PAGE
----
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I have an asynchronous control-flow like the following:

ActorA ! DoA(dataA, callback1, callbackOnErrorA)

def callback1() = {
  ...
  ActorB ! DoB(dataB, callback2, callbackOnErrorB)
}

def callback2() = {
  ActorC ! DoC(dataC, callback3, callbackOnErrorC)
} 

...

How would I divide this flow into several parts (continuations) and sequentially dispatch these to different actors (or threads/tasks) while maintaining the overall state?

Any hint appreciated, Thanks

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3 Answers 3

up vote 7 down vote accepted

This is very simplified, but shows how to split up a single control flow among three actors, passing the state along to each:

package blevins.example

import scala.continuations._
import scala.continuations.ControlContext._
import scala.actors.Actor._
import scala.actors._

object App extends Application {

  val actorA, actorB, actorC = actor {
    receive {
      case f: Function1[Unit,Unit] => { f() }
    }
  }

  def handle(a: Actor) = shift { k: (Unit=>Unit) =>
    a ! k
  }

  // Control flow to split up
  reset {
      // this is not handled by any actor
      var x = 1
      println("a: " + x)

      handle(actorA)  // actorA handles the below
      x += 4
      println("b: " + x)

      handle(actorB) // then, actorB handles the rest
      var y = 2
      x += 2
      println("c: " + x)

      handle(actorC) // and so on...
      y += 1
      println("d: " + x + ":" + y)
  }

}
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Great, thank you! –  hotzen Mar 16 '10 at 8:46

I like to use scalaz.concurrent.Promise. This example isn't exactly like the one in your question, but it gives you the idea.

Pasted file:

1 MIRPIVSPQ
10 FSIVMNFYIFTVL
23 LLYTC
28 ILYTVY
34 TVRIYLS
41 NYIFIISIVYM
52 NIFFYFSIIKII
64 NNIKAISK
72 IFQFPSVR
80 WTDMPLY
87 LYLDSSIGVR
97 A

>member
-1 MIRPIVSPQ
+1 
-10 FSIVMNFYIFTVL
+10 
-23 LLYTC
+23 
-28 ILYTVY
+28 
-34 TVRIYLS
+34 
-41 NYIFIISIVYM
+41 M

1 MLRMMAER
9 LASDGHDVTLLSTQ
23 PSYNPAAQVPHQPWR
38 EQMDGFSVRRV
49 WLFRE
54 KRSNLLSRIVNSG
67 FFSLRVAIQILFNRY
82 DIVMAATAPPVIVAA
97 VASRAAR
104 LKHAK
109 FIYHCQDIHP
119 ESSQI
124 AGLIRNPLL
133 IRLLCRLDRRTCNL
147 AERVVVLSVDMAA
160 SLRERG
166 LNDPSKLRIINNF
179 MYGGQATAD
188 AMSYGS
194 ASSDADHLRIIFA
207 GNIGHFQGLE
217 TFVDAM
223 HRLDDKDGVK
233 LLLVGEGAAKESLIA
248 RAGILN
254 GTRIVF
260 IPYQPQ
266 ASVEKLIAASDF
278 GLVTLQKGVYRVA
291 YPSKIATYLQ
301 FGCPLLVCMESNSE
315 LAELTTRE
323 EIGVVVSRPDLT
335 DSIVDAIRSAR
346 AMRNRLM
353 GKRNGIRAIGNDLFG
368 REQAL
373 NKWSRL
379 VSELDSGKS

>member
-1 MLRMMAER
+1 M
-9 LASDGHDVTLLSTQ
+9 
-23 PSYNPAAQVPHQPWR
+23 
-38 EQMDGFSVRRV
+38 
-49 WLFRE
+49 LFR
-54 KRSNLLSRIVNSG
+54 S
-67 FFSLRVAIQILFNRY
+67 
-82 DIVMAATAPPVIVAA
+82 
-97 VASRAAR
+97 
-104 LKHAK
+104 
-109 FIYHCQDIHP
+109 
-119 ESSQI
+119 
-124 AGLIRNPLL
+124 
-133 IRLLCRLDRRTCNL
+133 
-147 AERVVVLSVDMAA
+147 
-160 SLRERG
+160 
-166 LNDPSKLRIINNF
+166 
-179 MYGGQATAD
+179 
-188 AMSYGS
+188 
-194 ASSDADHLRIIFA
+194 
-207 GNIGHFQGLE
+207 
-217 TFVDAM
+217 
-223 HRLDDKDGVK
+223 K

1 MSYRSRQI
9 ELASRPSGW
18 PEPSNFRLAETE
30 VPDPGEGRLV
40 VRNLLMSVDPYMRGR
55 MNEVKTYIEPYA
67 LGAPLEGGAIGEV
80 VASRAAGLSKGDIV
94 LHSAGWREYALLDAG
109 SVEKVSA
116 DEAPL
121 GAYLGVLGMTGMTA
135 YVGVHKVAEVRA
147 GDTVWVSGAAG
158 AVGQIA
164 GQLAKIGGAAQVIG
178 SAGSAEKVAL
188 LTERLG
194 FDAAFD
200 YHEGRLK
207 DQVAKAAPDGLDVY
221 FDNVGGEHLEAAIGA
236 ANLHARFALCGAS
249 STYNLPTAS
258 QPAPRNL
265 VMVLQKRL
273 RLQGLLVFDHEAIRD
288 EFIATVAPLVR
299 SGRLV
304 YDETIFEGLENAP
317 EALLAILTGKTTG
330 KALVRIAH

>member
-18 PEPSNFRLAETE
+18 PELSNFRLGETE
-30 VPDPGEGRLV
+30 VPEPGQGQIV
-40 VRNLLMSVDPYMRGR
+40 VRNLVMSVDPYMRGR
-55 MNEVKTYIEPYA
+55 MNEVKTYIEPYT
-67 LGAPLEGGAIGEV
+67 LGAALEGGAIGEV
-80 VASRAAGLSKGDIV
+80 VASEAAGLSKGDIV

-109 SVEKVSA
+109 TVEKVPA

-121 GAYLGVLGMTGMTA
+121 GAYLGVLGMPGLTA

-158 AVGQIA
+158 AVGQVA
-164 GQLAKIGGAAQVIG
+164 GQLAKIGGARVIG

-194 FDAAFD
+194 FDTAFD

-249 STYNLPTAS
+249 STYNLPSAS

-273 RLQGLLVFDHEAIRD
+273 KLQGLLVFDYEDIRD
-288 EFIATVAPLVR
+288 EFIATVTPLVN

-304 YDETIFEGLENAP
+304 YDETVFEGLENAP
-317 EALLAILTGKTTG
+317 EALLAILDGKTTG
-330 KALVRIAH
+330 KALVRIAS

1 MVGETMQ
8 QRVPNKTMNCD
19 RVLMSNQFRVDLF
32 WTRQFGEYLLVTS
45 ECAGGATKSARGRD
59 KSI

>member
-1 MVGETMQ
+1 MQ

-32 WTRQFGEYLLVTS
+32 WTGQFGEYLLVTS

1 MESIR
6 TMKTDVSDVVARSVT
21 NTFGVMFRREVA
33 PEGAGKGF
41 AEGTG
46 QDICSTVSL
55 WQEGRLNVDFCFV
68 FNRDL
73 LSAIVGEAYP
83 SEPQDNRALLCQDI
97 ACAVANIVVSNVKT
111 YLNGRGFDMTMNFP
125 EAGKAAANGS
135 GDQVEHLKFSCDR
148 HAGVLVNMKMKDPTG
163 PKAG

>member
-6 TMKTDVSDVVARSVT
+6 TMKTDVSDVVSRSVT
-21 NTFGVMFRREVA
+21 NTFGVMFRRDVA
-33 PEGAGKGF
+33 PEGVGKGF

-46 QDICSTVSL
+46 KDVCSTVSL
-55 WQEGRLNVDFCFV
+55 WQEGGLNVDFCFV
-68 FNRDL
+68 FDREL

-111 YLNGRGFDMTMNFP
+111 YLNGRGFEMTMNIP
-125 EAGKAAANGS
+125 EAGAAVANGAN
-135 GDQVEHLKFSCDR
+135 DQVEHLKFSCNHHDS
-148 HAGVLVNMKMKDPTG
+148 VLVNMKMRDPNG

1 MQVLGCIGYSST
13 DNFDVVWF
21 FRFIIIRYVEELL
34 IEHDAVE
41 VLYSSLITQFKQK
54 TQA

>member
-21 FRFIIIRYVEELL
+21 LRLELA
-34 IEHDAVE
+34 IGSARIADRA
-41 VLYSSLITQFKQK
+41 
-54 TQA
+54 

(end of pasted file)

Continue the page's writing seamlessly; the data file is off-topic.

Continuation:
object Async extends Application {
  import scalaz._
  import Scalaz._
  import concurrent._
  import concurrent.strategy._
  import java.util.concurrent.{ExecutorService, Executors}

  case class ResultA(resultb: ResultB, resulta: ResultC)
  case class ResultB()
  case class ResultC()

  run

  def run {
    implicit val executor: ExecutorService = Executors.newFixedThreadPool(8)
    import Executor.strategy

    val promiseA = doA
    println("waiting for results")
    val a: ResultA = promiseA.get
    println("got " + a)
    executor.shutdown    
  }

  def doA(implicit s: Strategy[Unit]): Promise[ResultA] = {
    println("triggered A")
    val b = doB
    val c = doC
    for {bb <- b; cc <- c} yield ResultA(bb, cc)
  }

  def doB(implicit s: Strategy[Unit]): Promise[ResultB] = {
    println("triggered B")
    promise { Thread.sleep(1000); println("returning B"); ResultB() }
  }

  def doC(implicit s: Strategy[Unit]): Promise[ResultC] = {
    println("triggered C")
    promise { Thread.sleep(1000); println("returning C"); ResultC() }
  }
}

Output:

triggered A
triggered B
triggered C
waiting for results
returning B
returning C
got ResultA(ResultB(),ResultC())

You'll find an introduction to Scalaz concurrency in this presentation from Runar.

This approach isn't as flexible as Actors, but composes better and can't deadlock.

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Nice Scalaz Promise-Example, thank you. However I want to get a deeper understanding of the new Scala2.8-CPS thing and would appreciate a CPS-specific answer. –  hotzen Mar 15 '10 at 15:21
    
+1 for mentioning the advantages of Futures over Actors, and the use of implicit vals for defining the strategies. –  thSoft Sep 27 '11 at 22:42

See Akka's Futures and how to compose them or scalaz's Promises, they are nearly the same, there are only slight differences.

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